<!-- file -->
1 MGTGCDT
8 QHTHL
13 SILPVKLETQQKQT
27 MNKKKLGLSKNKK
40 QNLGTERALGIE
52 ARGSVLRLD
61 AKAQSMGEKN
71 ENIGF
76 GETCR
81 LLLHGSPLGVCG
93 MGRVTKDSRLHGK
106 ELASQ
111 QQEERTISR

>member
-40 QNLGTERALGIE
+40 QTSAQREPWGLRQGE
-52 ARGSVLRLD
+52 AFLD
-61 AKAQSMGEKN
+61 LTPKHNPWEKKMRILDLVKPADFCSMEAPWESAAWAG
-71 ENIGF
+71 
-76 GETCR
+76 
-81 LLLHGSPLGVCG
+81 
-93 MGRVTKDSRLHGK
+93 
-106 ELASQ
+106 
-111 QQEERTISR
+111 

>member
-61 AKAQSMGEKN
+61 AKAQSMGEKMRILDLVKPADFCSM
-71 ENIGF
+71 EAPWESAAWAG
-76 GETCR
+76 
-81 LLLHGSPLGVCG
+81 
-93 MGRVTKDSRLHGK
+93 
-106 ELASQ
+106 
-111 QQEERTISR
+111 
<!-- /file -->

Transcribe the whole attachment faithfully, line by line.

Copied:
1 MGTGCDT
8 QHTHL
13 SILPVKLETQQKQT
27 MNKKKLGLSKNKK
40 QNLGTERALGIE
52 ARGSVLRLD
61 AKAQSMGEKN
71 ENIGF
76 GETCR
81 LLLHGSPLGVCG
93 MGRVTKDSRLHGK
106 ELASQ
111 QQEERTISR

>member
-40 QNLGTERALGIE
+40 QTSAQREPWGLRQGE
-52 ARGSVLRLD
+52 AFLD
-61 AKAQSMGEKN
+61 LTPKHNPWEKKMRILDLVKPADFCSMEAPWESAAWAG
-71 ENIGF
+71 
-76 GETCR
+76 
-81 LLLHGSPLGVCG
+81 
-93 MGRVTKDSRLHGK
+93 
-106 ELASQ
+106 
-111 QQEERTISR
+111 

>member
-61 AKAQSMGEKN
+61 AKAQSMGEKMRILDLVKPADFCSM
-71 ENIGF
+71 EAPWESAAWAG
-76 GETCR
+76 
-81 LLLHGSPLGVCG
+81 
-93 MGRVTKDSRLHGK
+93 
-106 ELASQ
+106 
-111 QQEERTISR
+111 